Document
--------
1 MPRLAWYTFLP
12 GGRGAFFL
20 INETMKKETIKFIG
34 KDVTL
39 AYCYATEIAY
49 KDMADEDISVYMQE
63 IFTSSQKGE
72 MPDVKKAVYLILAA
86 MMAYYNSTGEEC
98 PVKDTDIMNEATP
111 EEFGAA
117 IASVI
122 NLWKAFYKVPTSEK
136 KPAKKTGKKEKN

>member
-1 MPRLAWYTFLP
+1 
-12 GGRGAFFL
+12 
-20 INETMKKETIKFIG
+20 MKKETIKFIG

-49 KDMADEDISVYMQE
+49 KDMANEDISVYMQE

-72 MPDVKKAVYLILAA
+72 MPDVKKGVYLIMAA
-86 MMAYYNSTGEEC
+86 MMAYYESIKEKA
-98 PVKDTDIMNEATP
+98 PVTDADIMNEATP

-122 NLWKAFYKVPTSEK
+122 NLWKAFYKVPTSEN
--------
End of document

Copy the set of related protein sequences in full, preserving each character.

1 MPRLAWYTFLP
12 GGRGAFFL
20 INETMKKETIKFIG
34 KDVTL
39 AYCYATEIAY
49 KDMADEDISVYMQE
63 IFTSSQKGE
72 MPDVKKAVYLILAA
86 MMAYYNSTGEEC
98 PVKDTDIMNEATP
111 EEFGAA
117 IASVI
122 NLWKAFYKVPTSEK
136 KPAKKTGKKEKN

>member
-1 MPRLAWYTFLP
+1 
-12 GGRGAFFL
+12 
-20 INETMKKETIKFIG
+20 MKKETIKFIG

-49 KDMADEDISVYMQE
+49 KDMANEDISVYMQE

-72 MPDVKKAVYLILAA
+72 MPDVKKGVYLIMAA
-86 MMAYYNSTGEEC
+86 MMAYYESIKEKA
-98 PVKDTDIMNEATP
+98 PVTDADIMNEATP

-122 NLWKAFYKVPTSEK
+122 NLWKAFYKVPTSEN